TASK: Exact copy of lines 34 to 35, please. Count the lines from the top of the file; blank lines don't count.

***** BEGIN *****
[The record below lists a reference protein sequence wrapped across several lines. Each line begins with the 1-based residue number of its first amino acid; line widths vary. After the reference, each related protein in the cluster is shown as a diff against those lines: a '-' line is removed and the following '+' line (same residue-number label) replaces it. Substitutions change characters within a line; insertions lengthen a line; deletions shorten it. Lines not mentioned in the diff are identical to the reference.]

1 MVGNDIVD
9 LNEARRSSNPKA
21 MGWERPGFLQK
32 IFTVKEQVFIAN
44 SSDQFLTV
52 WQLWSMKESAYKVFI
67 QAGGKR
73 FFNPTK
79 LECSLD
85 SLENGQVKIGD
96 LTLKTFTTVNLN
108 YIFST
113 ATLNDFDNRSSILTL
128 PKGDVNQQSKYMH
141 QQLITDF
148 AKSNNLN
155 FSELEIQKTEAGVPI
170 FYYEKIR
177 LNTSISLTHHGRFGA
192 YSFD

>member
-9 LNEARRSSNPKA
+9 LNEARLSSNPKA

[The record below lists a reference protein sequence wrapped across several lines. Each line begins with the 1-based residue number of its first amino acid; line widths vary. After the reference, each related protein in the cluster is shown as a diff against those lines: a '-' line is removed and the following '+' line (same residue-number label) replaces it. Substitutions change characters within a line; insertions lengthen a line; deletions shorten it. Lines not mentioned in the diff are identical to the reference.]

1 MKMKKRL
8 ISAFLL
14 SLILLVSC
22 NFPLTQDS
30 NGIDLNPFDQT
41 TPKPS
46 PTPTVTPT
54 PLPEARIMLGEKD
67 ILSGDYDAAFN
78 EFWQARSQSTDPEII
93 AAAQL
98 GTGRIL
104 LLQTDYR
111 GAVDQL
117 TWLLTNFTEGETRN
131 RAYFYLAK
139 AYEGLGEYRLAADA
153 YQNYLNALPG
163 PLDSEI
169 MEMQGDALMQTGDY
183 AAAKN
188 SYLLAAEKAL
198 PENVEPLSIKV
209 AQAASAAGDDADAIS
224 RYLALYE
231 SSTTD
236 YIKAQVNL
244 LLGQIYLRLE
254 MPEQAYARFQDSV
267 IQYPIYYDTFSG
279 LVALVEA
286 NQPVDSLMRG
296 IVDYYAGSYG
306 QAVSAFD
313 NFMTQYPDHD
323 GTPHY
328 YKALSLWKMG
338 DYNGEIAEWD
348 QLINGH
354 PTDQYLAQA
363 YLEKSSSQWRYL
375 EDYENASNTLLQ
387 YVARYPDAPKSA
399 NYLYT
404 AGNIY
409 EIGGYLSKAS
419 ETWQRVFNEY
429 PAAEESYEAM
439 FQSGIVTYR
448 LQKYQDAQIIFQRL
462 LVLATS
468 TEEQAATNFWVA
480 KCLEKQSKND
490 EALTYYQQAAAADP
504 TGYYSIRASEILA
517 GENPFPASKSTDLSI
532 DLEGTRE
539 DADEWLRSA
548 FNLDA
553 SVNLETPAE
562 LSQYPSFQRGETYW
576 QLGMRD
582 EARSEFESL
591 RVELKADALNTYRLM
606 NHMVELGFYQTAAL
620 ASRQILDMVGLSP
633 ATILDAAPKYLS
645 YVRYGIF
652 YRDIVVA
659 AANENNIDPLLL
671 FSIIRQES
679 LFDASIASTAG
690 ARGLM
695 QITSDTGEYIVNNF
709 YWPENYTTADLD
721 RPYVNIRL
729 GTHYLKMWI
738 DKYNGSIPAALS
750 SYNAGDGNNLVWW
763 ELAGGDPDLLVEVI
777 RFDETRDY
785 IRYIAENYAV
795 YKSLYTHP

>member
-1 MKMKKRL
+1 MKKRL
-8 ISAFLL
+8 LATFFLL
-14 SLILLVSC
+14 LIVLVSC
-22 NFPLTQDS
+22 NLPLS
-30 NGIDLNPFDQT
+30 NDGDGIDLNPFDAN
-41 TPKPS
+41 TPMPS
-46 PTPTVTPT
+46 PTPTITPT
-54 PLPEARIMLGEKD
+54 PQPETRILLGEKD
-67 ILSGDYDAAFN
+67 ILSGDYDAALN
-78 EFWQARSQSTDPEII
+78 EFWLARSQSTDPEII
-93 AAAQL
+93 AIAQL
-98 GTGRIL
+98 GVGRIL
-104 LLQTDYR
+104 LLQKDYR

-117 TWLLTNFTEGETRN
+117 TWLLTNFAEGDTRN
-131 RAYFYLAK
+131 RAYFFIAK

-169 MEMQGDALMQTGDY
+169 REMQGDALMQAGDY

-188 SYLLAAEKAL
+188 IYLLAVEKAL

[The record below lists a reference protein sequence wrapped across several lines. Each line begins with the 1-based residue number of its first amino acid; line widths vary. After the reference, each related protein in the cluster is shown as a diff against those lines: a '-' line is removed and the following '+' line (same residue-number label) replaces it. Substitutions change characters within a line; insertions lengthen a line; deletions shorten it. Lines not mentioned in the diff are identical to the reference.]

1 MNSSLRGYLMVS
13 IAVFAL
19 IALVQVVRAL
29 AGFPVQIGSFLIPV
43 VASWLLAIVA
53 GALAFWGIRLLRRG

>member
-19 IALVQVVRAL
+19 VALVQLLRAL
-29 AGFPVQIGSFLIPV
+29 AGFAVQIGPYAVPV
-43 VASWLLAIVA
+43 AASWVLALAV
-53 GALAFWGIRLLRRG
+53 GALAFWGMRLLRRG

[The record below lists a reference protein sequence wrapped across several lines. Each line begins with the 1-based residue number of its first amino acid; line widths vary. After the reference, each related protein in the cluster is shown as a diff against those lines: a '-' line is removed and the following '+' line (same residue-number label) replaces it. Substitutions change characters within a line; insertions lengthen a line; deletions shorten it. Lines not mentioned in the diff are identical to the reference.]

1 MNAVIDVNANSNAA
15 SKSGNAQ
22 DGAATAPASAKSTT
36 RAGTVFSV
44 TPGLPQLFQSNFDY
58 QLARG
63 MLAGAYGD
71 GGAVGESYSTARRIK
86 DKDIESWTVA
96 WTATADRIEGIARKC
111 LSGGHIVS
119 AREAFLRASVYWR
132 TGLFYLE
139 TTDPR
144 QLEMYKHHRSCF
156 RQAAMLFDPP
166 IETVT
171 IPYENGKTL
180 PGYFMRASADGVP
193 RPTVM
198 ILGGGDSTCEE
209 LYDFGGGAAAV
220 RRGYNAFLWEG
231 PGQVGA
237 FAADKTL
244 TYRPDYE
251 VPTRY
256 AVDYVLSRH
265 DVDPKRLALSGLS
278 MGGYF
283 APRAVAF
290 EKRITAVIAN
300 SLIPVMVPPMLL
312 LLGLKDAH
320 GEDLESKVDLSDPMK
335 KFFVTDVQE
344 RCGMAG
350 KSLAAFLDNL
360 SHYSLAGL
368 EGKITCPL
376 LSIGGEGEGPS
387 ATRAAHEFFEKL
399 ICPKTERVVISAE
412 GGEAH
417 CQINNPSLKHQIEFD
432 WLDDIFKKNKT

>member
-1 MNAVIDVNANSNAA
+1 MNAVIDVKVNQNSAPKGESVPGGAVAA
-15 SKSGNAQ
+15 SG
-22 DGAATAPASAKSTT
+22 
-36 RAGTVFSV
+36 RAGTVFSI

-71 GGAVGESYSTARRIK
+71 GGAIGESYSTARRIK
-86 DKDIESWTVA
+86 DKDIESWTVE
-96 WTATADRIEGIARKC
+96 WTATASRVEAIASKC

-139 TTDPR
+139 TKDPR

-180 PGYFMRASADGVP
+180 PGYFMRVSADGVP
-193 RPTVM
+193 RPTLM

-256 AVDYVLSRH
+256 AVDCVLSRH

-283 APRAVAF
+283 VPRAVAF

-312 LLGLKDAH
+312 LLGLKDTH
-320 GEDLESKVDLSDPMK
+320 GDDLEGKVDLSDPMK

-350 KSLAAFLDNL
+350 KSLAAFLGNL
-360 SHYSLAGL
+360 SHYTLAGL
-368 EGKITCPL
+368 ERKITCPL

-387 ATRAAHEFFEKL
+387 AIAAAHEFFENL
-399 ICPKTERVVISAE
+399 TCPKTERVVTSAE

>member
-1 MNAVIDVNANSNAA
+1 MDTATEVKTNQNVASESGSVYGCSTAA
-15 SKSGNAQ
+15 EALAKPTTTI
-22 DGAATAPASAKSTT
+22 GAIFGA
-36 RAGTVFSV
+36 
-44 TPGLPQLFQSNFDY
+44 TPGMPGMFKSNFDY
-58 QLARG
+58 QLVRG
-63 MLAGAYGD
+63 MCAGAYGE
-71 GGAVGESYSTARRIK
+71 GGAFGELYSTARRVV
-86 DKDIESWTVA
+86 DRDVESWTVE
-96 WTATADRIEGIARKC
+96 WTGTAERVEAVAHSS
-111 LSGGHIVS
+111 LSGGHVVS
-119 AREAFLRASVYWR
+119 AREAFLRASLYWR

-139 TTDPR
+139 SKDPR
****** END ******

67 ILSGDYDAAFN
78 EFWQARSQSTDPEII